A number of factors that are altered in endometriosis patients can induce the expression of P450arom. For instance, the observed increase in concentrations of androstenedione (Huhtinen et al. 2014) may induce P450arom expression in human endometrial stromal cells and the human endometrial surface epithelial (HES) cell line, as has been previously described (Bukulmez et al. 2008b). Inflammatory cells or inflammatory mediators may also have an impact. For example, P450arom protein and mRNA were enhanced by macrophage activity in endometrial stromal and endometrial cells, and macrophage inhibition significantly reduced P450arom expression (Veillat et al. 2012). In different experiments, treatments of stromal cells derived from ovarian endometrioma, with PGE-2 or IL-(1, 2, 4, 6, 11, 15) stimulated expression of P450arom in a time- and dose-dependent manner (Noble et al. 1997, Urata et al. 2013, Zeng et al. 2015). Interestingly, in these experiments, eutopic endometrial cells showed low levels of P450arom mRNA expression and not upregulated by PGE-2 or ILs, suggesting there may be different responses in eutopic vs ectopic tissues.

Accordingly, in face of these conflicting results, controversy still exists with regard to the association between P450arom expression and clinical symptoms of endometriosis. Higher CYP17A1 GG genotype was linked to infertility although there were no differences between patients with endometriosis and patients without endometriosis (Szczepańska et al. 2013). In a study on 62 women with endometriosis, positive immunohistochemical expression for aromatase was detected in the endometriotic tissues from 38 patients (61.3%): these patients were more likely to have ovarian disease and moderate-to-severe chronic pelvic pain (Acién et al. 2007).

Pathways utilizing sulphated steroids

Although the synthesis of E1 and E2 from the sulphated oestrogens (E1S and E2S, respectively) is usually considered less important than the aromatase pathway in the ovary, for peripheral tissues including the endometrium it seems to be an important alternative pathway that leads to increased bioavailability of local active oestrogens (reviewed by Rižner 2016). Thus, due to the possible impact that sulphonation pathway could have in oestrogen-dependent diseases, research groups around the world investigated the possible involvement of sulphated steroids and their respective enzymes in endometriosis (Purohit et al. 2008, Delvoux et al. 2014). Table 3 summarizes articles that study the main enzymes that utilize sulphated steroids including two forms of sulphotransferases (SULTs) not discussed below.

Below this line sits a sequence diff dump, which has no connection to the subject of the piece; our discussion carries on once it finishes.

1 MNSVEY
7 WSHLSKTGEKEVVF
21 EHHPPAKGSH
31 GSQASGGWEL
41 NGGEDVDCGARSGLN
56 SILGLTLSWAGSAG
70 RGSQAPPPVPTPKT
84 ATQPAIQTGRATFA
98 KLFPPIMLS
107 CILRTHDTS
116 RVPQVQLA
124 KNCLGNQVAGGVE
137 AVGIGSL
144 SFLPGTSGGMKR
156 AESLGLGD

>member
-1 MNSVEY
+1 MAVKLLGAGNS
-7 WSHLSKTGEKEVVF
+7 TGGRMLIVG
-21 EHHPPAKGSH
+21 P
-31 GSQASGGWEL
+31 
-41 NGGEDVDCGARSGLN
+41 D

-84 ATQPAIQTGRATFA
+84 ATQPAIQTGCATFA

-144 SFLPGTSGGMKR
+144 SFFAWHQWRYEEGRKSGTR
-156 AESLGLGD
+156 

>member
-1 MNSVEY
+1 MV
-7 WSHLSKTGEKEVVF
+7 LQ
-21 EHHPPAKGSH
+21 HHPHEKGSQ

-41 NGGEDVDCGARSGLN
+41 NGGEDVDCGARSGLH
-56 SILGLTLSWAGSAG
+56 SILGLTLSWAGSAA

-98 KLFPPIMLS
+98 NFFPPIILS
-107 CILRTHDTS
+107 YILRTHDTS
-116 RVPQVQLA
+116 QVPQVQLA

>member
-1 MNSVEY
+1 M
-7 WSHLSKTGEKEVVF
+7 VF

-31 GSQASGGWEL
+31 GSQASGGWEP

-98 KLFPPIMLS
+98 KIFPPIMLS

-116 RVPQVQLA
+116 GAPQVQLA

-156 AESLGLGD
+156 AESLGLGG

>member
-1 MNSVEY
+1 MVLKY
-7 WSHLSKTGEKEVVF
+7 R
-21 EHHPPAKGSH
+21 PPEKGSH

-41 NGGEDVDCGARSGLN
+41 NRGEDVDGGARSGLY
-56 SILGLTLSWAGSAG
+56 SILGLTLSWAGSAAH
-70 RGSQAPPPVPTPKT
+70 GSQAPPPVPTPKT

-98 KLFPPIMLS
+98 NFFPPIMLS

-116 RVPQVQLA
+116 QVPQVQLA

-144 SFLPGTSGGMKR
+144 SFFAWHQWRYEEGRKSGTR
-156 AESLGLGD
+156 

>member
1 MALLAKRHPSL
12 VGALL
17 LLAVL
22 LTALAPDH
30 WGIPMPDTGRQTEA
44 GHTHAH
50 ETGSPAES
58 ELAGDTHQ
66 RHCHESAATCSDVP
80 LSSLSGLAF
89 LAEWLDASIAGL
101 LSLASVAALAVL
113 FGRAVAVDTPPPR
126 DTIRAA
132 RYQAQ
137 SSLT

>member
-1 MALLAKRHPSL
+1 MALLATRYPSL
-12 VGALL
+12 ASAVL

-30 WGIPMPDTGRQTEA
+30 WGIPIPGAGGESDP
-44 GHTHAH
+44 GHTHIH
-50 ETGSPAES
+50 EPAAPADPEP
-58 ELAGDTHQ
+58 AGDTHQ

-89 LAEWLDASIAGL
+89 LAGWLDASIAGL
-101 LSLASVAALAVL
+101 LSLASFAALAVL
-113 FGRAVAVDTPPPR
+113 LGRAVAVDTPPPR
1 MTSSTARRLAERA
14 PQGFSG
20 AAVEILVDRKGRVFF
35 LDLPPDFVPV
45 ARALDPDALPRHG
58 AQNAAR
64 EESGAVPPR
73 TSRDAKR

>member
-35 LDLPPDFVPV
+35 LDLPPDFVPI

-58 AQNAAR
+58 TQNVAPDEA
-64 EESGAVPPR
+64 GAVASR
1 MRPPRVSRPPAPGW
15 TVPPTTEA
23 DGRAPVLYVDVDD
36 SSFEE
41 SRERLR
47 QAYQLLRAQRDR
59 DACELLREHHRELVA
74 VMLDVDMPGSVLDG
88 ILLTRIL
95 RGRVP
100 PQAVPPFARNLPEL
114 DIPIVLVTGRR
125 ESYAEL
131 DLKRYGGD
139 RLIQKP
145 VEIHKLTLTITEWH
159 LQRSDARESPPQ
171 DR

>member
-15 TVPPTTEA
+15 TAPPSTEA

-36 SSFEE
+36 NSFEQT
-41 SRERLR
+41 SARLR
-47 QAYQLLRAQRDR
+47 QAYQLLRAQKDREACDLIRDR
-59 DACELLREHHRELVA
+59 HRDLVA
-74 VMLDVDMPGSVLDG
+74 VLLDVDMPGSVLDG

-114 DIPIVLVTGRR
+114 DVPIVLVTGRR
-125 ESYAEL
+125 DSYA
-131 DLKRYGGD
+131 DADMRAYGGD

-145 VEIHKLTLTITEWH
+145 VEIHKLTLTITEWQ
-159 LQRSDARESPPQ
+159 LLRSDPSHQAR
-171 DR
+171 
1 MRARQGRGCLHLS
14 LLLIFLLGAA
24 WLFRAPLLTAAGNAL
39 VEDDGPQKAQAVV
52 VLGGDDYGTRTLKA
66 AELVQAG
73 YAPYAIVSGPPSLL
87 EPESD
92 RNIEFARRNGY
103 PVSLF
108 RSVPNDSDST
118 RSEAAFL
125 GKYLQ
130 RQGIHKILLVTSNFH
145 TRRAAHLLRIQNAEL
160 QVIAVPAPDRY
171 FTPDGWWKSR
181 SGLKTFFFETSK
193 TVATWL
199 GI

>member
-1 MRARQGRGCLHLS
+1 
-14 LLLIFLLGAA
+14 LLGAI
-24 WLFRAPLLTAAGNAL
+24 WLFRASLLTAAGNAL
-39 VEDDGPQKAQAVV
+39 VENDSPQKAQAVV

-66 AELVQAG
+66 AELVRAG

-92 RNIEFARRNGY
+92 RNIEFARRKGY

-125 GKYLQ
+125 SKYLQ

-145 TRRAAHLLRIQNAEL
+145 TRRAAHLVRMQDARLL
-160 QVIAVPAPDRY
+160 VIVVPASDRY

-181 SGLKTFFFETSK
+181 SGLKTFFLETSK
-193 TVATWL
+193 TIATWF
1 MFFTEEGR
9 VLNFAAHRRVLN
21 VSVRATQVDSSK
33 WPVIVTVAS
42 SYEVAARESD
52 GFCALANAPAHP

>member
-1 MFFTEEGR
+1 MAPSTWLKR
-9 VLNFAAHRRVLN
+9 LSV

Table 3

mRNA expression of enzymes from pathways utilizing sulphated steroids.

EnzymePatient numberSample number Differential expressionReference
STSE = 60; C = 16EL = 23; OE = 18; EE = 18; CE = 16OE = CEHuhtinen et al. (2014)
EE = CE
EL = CE
E = 62; C = 16EL = 34; EE = 24; CE = 25↑ EL/EE; CEPiccinato et al. (2016a)
E = 16; C = 9OCE = 16; COC = 9↑ OE/COCSmuc et al. (2007)
E = 24; C = 10OE = 24; CE = 10↑ OE/CEŠmuc et al. (2009)
HSD17B1E = 29; C = 13EE = 7; CE = 6EE = CEAghajanova et al. (2009)
E = 29EL = 23; OE = 6; EE = 29↑ EL; OE/EEDelvoux et al. (2014)
E = 60; C = 16EL = 23; OE = 18; EE = 18; CE = 15↑ OE/CEHuhtinen et al. (2012b)***
E = 16; C = 9OCE = 16; COC = 9↑ OE/COCSmuc et al. (2007)
E = 24; C = 10OE = 24; CE = 10↑ OE/CEŠmuc et al. (2009)
SULT1A1E = 79; C = 41EL = 30; OE = 15; EE = 33; CE = 15EL = OE = EE = CEColette et al. (2013)
E = 31; C = 29OE = 31; CE = 29OE = CEHevir et al. (2013)
E = 24; C = 10OE = 24; CE = 10OE = CEŠmuc et al. (2009)
SULT1E1E = 79; C = 41EL = 30; OE = 15; EE = 33; CE = 15EL = OE = EE = CEColette et al. (2013)
E = 14; C = 48EL = 14; EE = 14; CE = 48↑ EL/EEDassen et al. (2007)
E = 31; C = 29OE = 31; CE = 29OE = CEHevir et al. (2013)
E = 62; C = 16EL = 34; EE = 24; CE = 25*EL = EE = CEPiccinato et al. (2016a)
E = 24; C = 10OE = 24; CE = 10OE = CEŠmuc et al. (2009)
SULT2B1E = 79; C = 41EL = 30; OE = 15; EE = 33; CE = 15EL = OE = EE = CEColette et al. (2013)